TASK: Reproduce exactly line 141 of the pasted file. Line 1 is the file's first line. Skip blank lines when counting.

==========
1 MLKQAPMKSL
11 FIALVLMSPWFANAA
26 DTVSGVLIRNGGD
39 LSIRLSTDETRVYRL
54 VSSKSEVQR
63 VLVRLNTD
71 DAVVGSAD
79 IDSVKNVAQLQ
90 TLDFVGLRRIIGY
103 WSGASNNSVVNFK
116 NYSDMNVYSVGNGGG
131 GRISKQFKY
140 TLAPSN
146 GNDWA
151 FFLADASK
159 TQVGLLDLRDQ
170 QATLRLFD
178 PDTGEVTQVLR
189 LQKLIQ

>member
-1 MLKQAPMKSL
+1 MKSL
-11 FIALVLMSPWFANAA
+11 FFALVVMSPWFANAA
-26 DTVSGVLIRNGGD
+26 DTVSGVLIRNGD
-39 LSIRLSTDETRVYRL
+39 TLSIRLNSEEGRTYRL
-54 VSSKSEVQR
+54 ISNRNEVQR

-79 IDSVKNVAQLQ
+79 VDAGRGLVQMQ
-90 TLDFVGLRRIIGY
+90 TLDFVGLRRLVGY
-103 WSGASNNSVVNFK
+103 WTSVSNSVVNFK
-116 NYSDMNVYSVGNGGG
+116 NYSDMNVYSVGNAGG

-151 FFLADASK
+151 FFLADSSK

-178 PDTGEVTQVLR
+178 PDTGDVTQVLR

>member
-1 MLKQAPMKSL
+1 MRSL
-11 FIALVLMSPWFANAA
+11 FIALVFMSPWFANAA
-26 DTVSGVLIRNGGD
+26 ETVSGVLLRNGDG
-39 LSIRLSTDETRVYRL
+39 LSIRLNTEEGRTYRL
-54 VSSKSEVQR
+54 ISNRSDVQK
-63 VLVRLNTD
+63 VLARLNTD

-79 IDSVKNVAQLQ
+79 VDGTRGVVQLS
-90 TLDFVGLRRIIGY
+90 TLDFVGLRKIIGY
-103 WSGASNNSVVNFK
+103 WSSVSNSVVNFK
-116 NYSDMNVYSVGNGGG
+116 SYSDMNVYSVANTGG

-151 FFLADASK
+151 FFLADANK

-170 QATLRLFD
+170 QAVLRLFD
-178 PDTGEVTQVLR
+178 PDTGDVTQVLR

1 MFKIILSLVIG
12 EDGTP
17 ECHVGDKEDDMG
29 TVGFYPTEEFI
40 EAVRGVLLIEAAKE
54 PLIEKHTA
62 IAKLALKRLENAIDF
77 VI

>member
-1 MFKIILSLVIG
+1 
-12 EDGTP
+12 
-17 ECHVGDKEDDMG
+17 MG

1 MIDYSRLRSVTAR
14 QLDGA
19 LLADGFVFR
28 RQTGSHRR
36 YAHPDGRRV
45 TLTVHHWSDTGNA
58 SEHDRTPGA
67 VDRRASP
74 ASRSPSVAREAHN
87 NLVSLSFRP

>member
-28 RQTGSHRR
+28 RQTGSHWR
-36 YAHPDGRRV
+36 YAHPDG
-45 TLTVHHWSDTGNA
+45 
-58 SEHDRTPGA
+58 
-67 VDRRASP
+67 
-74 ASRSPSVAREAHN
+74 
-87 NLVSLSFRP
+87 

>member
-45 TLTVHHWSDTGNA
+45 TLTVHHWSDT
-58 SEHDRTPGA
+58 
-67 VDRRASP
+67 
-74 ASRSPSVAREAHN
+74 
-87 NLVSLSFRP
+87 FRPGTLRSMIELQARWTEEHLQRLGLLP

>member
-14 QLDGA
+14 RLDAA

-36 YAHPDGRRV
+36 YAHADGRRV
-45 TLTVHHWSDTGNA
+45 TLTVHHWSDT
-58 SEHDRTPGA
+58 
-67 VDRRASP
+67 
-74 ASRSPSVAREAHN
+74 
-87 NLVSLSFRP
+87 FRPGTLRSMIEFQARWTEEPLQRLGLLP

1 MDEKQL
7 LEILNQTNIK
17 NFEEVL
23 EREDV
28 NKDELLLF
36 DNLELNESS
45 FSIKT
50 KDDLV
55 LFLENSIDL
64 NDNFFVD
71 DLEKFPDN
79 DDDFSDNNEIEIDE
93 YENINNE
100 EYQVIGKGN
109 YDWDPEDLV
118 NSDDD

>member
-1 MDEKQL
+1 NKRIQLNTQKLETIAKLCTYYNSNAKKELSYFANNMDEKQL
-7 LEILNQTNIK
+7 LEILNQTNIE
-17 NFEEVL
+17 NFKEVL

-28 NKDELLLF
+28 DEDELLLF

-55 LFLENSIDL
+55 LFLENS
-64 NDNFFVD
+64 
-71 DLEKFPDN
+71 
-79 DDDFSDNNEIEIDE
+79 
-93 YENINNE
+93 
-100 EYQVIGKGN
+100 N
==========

36 DNLELNESS